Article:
I’ve spent much of this year working with an incredible team at Southampton (including Lucy Shipley, Jim Osborne and Graeme Earl, with support from various IT specialists) as well as at York (with my colleague, Tom Smith) implementing the Gender & Digital Culture project. A lot of this effort will come to fruition on Friday when we host our first public event, The Online Professional. The event is running simultaneously at Southampton and York, as well as on the web through my YouTube and Google Plus accounts. Please join us if you can; the specifics of the locations and time are available here.

At this event I will talk in more detail about some of my own experiences (see my post on Savage Minds for some background); Jim, Lucy and I will report on the results of our preliminary survey of 400 professionals; and we will work with our audiences to discuss and begin to develop practical strategies for individuals and organisations to manage the challenges presented by the digital public workplace.

I’ve been asking friends and colleagues to share with me their institutional policies around online safety, so that we can start to build a resource base for reference and establish a baseline for good practice. I’d be very keen for you to have a peek around your employer’s media, communications, gender and diversity, and related policy documents (if you have access to them) and to email me, tweet or comment on this blog about what, if anything, you find pertaining to security in the context of web-based forms of engagement. So far our searches have turned up very little constructive guidance; and in some cases, that guidance is utterly shocking in terms of its total indifference to employee welfare. In at least one instance, the institution is clear that it has no responsibility for the actions of individuals outside that organisation who are victimising its own employees through social media. Although I do believe that others, for example the police, have necessary roles to play in patrolling and penalising abusive behaviour, surely any employer who applies these media in everyday business has at least an ethical obligation to attempt to protect its staff from related harm.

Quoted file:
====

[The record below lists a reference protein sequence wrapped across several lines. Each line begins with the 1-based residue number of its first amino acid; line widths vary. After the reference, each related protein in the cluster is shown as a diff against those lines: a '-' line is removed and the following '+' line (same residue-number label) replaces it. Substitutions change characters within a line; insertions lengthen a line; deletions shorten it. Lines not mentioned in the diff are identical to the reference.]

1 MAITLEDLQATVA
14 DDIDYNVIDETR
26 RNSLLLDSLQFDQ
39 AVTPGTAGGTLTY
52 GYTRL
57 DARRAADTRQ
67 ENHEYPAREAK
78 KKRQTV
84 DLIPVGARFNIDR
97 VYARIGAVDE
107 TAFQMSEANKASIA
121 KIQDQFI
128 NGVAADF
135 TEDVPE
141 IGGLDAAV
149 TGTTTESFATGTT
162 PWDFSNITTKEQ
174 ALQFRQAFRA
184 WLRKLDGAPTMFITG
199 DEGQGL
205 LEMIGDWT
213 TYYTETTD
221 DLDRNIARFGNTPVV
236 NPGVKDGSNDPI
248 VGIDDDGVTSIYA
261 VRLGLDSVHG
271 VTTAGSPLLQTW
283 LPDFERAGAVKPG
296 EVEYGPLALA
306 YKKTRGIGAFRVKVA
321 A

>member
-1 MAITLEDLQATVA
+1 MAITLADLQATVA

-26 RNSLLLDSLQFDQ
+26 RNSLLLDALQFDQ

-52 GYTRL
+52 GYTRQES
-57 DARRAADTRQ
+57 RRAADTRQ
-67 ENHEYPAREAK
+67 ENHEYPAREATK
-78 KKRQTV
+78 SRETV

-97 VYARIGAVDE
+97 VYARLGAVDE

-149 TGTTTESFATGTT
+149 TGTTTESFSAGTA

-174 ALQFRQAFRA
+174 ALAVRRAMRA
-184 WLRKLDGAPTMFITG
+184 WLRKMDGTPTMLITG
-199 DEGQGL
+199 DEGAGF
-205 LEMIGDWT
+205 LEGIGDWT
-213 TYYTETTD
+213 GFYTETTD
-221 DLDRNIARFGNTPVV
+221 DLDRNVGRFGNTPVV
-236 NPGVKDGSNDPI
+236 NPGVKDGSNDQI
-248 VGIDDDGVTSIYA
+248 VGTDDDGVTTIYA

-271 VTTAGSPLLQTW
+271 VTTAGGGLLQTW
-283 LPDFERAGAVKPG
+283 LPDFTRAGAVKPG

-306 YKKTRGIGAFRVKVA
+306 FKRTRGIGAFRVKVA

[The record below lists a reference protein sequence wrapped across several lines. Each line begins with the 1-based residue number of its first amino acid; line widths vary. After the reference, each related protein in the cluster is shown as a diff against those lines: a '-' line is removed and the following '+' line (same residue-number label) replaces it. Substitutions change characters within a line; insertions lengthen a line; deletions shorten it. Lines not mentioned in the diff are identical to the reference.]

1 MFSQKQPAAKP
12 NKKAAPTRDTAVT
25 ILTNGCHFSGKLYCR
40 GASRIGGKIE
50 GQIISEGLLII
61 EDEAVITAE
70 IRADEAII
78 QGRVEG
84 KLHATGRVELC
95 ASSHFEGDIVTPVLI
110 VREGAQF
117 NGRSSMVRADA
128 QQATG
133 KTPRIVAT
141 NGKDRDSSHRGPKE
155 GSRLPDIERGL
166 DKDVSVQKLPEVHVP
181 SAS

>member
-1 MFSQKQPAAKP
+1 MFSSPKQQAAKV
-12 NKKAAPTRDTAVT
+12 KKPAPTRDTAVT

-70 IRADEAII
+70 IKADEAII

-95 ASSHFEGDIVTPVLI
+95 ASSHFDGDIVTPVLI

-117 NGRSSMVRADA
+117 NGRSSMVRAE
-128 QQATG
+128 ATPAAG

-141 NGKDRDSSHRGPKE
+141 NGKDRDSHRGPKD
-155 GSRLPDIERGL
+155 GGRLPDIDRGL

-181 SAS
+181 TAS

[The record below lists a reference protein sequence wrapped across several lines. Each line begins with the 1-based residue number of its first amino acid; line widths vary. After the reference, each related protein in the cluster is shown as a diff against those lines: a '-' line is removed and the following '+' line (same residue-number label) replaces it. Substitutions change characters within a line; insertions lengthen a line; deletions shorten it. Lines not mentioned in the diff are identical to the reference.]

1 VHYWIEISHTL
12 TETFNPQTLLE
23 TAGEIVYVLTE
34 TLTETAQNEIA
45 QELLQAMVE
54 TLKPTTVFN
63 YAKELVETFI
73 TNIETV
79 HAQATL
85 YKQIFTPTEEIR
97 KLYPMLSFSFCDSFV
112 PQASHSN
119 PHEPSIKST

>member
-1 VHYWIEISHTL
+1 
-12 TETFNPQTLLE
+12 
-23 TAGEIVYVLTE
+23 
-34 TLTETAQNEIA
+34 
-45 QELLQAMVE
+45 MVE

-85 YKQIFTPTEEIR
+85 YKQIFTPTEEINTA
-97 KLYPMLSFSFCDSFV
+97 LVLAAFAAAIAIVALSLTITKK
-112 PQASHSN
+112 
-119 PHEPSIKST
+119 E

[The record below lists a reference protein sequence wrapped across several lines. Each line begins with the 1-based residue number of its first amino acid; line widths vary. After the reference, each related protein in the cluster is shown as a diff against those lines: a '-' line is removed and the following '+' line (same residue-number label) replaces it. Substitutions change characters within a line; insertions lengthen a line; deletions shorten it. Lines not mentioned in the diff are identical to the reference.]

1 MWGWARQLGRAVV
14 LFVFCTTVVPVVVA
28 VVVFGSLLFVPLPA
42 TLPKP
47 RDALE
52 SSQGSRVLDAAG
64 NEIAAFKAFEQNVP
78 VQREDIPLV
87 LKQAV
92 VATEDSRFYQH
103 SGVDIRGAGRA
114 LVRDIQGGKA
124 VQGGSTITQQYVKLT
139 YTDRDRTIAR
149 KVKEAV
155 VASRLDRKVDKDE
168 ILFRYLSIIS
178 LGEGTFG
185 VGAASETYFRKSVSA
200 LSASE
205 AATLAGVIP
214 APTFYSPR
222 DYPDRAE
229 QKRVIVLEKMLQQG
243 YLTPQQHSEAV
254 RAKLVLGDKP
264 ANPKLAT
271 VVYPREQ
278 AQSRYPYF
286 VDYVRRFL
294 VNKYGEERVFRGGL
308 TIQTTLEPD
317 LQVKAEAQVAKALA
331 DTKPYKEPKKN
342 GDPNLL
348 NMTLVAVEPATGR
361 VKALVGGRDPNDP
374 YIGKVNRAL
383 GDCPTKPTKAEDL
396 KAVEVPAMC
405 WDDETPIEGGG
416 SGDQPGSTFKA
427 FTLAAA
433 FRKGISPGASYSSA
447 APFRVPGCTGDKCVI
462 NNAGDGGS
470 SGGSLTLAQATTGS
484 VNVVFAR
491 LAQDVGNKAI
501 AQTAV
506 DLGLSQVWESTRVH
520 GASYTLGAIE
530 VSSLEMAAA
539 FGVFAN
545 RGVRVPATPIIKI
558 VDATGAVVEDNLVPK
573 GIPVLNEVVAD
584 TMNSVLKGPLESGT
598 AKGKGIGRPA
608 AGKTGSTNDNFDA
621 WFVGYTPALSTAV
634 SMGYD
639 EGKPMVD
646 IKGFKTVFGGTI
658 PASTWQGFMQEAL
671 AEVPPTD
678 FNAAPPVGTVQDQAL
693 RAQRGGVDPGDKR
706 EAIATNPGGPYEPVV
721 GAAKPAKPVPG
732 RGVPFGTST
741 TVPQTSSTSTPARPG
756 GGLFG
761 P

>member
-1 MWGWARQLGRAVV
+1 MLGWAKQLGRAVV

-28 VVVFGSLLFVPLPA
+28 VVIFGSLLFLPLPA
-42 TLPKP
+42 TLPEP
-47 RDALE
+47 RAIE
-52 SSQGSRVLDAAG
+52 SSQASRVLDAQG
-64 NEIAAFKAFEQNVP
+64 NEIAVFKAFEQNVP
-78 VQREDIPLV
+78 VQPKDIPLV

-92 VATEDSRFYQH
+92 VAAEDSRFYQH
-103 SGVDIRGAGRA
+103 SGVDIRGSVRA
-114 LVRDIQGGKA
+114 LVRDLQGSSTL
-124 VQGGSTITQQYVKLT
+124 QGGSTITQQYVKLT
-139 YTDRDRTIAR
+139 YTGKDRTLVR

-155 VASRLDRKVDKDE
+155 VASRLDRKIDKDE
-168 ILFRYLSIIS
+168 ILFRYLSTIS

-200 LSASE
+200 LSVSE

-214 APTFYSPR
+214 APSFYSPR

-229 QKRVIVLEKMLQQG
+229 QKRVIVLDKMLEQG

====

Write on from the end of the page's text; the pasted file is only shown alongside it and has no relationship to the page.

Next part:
In preparing for Friday’s event, I’ve had a not insignificant number of people ask me whether it’s actually hopeless to bother attending to these issues. The perception seems to be that we’re helpless to respond to online abuse—it’s seemingly too detached, too ephemeral, too easy to perpetrate and too hard to pin down; hence a feeling of pointlessness around developing or trying to enforce any kind of safety-oriented policy. In one recent meeting that I had, a colleague repeatedly stated “I can’t see what can be done here.” Compounding this predicament is a phenomenon that I’ve recently begun to encounter wherein some of the very people who I might otherwise have assumed would be supportive and active in pooling efforts to respond to such problems (especially because they were also targets of abuse) are, instead, derogatory and dismissive—arguing that my concerns aren’t as important as theirs; that my experiences aren’t as bad as those of others.

Perhaps not, but rather than invest our time in ranking the validity of our various claims, I’m hopeful that we could focus on a few things that I do believe will have some positive impact on everyone involved:

  1. The establishment of a supportive and visible community of professionals who are aware of and committed to exposing the nature and scope of problematic online interactions.
  2. The concerted development of real best practice guidelines to manage web-based abuse and to safeguard professionals as they conduct their work online.